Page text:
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Interview with Troy of MyGameCompany, part 2 in the replies

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The latest installement of Gaming On Linux interview time has been well spent with Troy the founder of MyGameCompany.com

Liam: First of all let's start nice and easy, can you introduce yourself and your company a little bit?

MGC: Sure. I'm the owner and sole employee of My Game Company, an independent game developer who designs games mainly with kids in mind (although people of all ages enjoy my games). I started the business back in 2003, after a number of friends commented that they had a tough time finding good computer games for their 6-14 year old kids. I had dabbled in writing games as a hobby for many years and enjoyed it, so I decided to see if I could turn my hobby into a business.

Liam: Would you say your business has been a success since you have been operating for what around 8 years now? Have there been any real big drawbacks that you could advise other people on?

MGC: Success is a difficult term to define for an indie. Most people would probably say the business hasn't been successful, since I still can't even earn a full living from it. However, in 8 years I've slowly grown the business to the point where it not only pays for itself, but also puts some money in my pocket. At this point, I can work a full 40 hours per week writing games, which is what I love doing. I still have to work part-time outside of the business to bring in enough money to survive, but I no longer need to work full time for someone else. To me, being able to spend more and more time doing something I love is a good thing, and that's how I measure success. Eventually I will be able to quit the part-time job and be self-supporting, and that's the ultimate goal.

I think the main reason the business has been slow to grow is because of the target market I've chosen. My games are designed for kids, but kids don't buy games. Their parents do. So the struggle I've had from day one is how to reach the parents. Most publishers aren't interested in publishing games for kids ages 6-14, which of course is the reason for the unfilled market niche. And most of the traditional gaming sites and gaming magazines aren't interested in reviewing childrens' games either. So I've had to do mostly direct sales from my own web site, with lots of marketing experiments to find ways to bring customers to me.

Other indies tell me that being able to earn a living from direct sales of one's games is the holy grail of independent game development. Very few people have ever achieved that. It takes a long time and a lot of work to get to that point, but for some market niches, that's the only option. The best advice I can give someone who starts off down this road is to be patient and keep working at it. Some days can be discouraging, and I wonder why I keep doing this, but then I get an e-mail from a parent whose child loves my game, and that reward gives me the motivation to keep going.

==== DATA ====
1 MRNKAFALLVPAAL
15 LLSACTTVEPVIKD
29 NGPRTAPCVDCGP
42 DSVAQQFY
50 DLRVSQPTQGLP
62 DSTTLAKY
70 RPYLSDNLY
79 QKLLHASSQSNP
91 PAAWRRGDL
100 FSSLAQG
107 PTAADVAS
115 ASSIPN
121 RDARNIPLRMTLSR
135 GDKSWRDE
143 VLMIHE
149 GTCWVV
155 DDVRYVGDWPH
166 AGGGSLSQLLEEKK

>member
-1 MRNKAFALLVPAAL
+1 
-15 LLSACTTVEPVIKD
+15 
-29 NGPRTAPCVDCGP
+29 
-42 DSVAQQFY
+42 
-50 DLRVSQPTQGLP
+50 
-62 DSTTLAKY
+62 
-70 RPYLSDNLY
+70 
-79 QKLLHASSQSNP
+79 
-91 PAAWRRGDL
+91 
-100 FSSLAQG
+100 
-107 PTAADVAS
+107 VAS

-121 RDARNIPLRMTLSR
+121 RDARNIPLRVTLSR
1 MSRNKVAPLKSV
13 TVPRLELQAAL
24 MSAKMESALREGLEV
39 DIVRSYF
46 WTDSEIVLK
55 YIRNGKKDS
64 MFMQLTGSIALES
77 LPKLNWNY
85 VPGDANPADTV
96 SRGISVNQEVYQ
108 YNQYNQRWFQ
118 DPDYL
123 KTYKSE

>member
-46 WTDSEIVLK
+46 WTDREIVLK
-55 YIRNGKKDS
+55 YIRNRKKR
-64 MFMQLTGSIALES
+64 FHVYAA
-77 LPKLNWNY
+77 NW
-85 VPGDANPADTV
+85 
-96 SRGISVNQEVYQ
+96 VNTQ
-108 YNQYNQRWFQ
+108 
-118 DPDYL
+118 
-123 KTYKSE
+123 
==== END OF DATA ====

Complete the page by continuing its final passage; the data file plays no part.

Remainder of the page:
Liam: So given the struggle it has been, have you ever thought to maybe making 2 or 3 more adult games just to see if you can get a bit more revenue to get you by?

MGC: Yeah, sometimes. But if I chose to do that, I'd have to be careful about what games I made. First, I don't want to alienate my current customer base. Second, a game oriented toward grown-ups would put me back in a bigger market where there's a lot more competition from companies with more resources than I have.

Fortunately, my games already have a broader appeal than my original target market. So now that I'm working full time on the business, I'm investing that extra time to improve my games so I can try to capture that broader market (and maybe appeal more to publishers).

For example, right now I'm working on a sequel to Dirk Dashing, my secret agent platformer. The original game has done fairly well for me. Kids love it, but the reception among adults has always been mixed. Most of the adults who don't like it are put off by the graphics. I had wanted to make the game look like a cartoon, so all of the character animation was hand-drawn and the backgrounds were hand-painted. Unfortunately, the characters are flat-looking, and some of the background elements don't look as good as others. Kids don't always notice these details, but adults do. So for the sequel, I've worked hard to improve the game's visuals. I've redrawn all of the characters, applying cell shading and adding extra detail to give depth, and I've added a drop shadow beneath them to anchor them to the ground. I've painted a wider variety of background elements, and I've added lots of small details to give each scene interest. I've also added lighting effects to really make the visuals look even better. This should result in some good-looking screenshots that will hopefully entice more adults to download the game and try it out.